If I make stops where power isn't available, thereby draining my batteries, would an overnight stop at a campground providing AC be sufficient to recharge them? If not, then I'm looking for alternatives and I don't want to resort to a generator.

I gather from your replies that recharging from the alternator while driving is not done.

KenB
03-28-2008, 08:51 PM
recharging from the alternator while driving IS done, but not at the rate of the full alternator output... a 200 amp alternator does not charge at 200 Amps on the highway in top gear... also you need an isolator and for best results you also need a battery tender such as is used on water-craft with onboard/shore power capability.

You wouldn't generally take AC from the alternator unless it were a unit made for that. At least one is made for the MB-5 cylinder diesel such as in the T1N sprinters (USA, prior to 2007) and I believe that it is about 5400 watts of AC, plus 12v to run the van and fits in the place meant for the stock alternator. Such units would not be meant for stationary use unless the van is also fitted with a control unit that boosts RPM... EGR valves and the passageways to/from them do not like idling conditions.

A good shore/convertor unit should get your batteries back up over-night.

Thanks,
Kenneth

sikwan
03-28-2008, 11:57 PM
If I make stops where power isn't available, thereby draining my batteries, would an overnight stop at a campground providing AC be sufficient to recharge them? If not, then I'm looking for alternatives and I don't want to resort to a generator.

Another thing is batteries do not like being totally discharged.

As KenB mentioned, you could probably charge all the batteries during an overnight stop, but this would depend on the condition of the battery (because of the deep discharging). I think it's possible to drain your batteries, take a drive while charging your batteries to your next stop, and do the overnighter charging.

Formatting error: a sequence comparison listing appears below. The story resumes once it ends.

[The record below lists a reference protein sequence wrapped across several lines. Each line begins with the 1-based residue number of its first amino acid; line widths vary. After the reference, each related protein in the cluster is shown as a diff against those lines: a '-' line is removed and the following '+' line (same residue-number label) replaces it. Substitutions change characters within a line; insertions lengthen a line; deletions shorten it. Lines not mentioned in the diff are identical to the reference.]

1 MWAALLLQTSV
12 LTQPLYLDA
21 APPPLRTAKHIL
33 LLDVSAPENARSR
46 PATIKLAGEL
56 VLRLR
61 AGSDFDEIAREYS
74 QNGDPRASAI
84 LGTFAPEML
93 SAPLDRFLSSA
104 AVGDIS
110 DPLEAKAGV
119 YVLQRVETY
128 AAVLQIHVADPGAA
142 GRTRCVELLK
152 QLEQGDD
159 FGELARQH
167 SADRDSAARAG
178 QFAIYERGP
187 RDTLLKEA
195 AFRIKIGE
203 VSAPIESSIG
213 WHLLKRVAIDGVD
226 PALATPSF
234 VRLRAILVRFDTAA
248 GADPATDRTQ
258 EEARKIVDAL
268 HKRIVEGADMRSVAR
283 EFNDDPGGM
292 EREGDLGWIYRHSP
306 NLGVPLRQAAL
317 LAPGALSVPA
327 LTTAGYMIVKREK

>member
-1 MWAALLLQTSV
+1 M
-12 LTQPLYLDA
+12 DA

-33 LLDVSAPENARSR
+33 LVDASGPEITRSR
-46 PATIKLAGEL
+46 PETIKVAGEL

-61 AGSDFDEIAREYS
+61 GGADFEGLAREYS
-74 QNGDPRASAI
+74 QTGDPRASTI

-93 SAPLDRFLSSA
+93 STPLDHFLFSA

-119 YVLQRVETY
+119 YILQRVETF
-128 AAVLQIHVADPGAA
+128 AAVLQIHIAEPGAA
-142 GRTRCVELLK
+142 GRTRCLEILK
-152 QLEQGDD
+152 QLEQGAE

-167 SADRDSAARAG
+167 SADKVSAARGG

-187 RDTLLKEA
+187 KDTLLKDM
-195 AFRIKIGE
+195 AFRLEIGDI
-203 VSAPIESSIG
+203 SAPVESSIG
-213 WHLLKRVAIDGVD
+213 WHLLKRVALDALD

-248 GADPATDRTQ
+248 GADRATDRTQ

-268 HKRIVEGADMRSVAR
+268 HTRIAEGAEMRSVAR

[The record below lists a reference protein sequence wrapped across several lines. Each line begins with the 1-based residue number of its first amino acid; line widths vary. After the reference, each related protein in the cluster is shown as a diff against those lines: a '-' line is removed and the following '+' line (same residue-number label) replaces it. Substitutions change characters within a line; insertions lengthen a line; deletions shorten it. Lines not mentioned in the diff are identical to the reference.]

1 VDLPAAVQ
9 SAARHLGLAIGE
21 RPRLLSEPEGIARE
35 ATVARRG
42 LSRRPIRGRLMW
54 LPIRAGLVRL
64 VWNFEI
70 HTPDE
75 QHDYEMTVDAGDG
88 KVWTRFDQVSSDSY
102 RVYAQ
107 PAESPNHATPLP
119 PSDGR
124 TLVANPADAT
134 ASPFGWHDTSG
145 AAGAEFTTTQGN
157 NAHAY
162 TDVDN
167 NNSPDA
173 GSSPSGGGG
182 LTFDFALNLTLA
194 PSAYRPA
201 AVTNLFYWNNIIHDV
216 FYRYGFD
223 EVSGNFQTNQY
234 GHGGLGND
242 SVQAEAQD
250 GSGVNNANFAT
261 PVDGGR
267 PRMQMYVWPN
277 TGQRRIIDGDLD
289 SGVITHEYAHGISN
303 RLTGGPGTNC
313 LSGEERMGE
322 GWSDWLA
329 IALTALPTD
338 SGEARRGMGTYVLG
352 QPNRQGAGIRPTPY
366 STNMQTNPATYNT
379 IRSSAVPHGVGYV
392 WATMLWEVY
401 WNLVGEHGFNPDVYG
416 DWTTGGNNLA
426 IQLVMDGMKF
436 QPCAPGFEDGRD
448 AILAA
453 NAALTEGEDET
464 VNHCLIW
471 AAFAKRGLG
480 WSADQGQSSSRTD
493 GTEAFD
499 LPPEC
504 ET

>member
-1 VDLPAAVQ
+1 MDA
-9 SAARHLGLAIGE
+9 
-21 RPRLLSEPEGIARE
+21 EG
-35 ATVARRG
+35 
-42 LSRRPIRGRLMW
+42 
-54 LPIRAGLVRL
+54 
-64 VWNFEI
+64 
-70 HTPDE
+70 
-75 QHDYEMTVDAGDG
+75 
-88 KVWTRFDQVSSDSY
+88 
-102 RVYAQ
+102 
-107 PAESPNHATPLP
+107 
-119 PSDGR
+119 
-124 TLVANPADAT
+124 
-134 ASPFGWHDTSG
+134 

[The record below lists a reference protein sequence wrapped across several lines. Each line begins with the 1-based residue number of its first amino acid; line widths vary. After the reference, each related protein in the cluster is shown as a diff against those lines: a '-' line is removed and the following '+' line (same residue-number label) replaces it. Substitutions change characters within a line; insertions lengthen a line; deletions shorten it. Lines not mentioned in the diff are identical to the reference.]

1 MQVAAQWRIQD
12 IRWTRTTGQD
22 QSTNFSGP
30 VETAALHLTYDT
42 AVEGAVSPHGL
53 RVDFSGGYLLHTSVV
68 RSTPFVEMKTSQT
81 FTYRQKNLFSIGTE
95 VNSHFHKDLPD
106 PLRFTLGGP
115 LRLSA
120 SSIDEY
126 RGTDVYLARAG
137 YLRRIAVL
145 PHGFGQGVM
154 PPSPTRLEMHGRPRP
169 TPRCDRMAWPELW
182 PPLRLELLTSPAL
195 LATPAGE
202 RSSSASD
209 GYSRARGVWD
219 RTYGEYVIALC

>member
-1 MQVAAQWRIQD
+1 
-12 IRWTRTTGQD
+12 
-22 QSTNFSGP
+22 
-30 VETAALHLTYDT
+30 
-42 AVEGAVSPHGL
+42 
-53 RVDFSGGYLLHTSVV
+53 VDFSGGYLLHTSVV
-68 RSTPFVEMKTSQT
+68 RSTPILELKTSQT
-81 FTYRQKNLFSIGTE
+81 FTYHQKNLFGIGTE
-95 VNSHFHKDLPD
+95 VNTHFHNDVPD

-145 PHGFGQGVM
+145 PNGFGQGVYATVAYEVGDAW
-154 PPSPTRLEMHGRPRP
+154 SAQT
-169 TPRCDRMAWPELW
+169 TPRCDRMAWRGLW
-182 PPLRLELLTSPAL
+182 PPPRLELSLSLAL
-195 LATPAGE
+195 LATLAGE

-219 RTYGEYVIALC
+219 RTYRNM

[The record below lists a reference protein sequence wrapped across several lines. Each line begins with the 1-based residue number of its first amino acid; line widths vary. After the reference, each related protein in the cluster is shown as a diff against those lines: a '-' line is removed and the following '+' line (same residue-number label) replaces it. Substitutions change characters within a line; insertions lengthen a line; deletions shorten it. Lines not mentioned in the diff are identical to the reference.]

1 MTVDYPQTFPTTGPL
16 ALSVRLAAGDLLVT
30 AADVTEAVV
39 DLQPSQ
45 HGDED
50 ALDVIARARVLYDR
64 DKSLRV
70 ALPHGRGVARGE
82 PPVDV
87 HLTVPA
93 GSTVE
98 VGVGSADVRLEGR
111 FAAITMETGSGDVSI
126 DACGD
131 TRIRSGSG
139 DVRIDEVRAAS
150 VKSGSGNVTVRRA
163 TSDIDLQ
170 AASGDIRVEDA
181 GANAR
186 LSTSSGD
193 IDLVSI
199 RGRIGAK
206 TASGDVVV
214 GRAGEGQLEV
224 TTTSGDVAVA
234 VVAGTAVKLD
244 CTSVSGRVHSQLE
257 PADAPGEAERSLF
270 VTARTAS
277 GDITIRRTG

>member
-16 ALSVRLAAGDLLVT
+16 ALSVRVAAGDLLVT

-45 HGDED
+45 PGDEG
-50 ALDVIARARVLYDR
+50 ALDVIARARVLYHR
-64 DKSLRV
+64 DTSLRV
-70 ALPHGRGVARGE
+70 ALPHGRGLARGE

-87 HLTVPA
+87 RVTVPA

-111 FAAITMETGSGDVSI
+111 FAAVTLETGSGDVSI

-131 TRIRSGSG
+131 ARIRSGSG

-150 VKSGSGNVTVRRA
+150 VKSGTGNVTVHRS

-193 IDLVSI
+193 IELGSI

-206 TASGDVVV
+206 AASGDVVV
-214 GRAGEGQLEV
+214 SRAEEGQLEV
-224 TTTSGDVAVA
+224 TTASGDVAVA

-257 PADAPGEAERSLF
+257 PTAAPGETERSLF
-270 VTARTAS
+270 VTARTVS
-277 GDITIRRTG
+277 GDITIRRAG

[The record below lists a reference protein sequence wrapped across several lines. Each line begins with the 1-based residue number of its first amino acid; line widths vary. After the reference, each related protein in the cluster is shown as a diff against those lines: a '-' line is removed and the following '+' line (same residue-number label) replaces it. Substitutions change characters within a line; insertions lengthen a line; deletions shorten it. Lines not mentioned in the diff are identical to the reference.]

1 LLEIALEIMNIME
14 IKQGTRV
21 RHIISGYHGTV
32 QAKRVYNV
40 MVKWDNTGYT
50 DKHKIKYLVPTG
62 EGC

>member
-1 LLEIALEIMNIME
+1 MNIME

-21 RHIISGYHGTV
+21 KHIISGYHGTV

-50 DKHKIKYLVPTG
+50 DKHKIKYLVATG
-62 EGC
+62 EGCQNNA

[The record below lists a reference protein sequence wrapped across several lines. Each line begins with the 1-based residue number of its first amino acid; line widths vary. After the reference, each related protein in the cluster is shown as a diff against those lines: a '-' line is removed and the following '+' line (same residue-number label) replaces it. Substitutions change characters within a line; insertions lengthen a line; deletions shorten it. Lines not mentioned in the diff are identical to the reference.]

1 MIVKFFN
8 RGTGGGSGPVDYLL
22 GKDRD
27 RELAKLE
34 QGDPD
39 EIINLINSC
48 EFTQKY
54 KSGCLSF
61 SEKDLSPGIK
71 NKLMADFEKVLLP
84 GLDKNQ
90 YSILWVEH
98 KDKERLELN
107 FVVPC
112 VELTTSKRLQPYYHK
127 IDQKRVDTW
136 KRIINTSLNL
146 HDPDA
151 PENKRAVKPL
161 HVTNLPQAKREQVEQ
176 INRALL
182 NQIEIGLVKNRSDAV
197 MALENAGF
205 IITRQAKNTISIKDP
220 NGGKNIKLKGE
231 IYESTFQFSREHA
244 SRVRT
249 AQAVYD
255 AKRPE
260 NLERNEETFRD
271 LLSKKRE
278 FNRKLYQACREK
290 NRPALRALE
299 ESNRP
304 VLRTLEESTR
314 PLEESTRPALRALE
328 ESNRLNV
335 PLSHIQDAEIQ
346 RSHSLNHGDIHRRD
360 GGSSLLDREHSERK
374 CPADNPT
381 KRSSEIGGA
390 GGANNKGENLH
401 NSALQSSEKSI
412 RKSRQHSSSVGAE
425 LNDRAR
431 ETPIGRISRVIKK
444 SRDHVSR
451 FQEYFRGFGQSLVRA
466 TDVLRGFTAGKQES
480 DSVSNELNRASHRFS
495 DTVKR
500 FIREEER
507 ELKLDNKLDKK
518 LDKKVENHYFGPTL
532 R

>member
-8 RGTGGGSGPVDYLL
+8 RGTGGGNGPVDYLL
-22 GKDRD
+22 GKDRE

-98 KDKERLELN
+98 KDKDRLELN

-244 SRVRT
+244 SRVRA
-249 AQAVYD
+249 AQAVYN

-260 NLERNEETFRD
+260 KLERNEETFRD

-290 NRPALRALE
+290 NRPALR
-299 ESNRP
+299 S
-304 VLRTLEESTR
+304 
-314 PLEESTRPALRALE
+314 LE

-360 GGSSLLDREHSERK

peacola
03-29-2008, 12:36 AM
Initially, I'll use two 6 volt golf cart batteries, along with an Intelli 60 W converter/charger and a Sure Power separator. If more amp hours are needed, then I'll add two more batteries.

If an overnight charge will be enough to fully recharge them, I'll be a happy camper. Hopefully, I'm worrying needlessly about keeping my batteries up and running.

I want to travel, see some of this country's beauty and visit my children on the west coast. I'd like to be able to do this without having to hook up and recharge each and every night.

I spent a week in a 1930 vintage log cabin by the Sandy river in Oregon with my grandson. Each morning we would "wake up the Sandy" before everyone else awoke. I'd love to do that one morning in a Sprinter.

OrioN
03-30-2008, 10:58 PM
Food for thought...

Your 2 house batteries i assume (100A each) will give you about 200A capacity. Only 100A will be available for use through the inverter as any 'good' inverter will not run below a certain voltage. Any applaince hooked up to your 60W (5A draw) inverter will last about 20hrs. BUT, 60W is peanuts, it will barely run a 15" Notebook alone...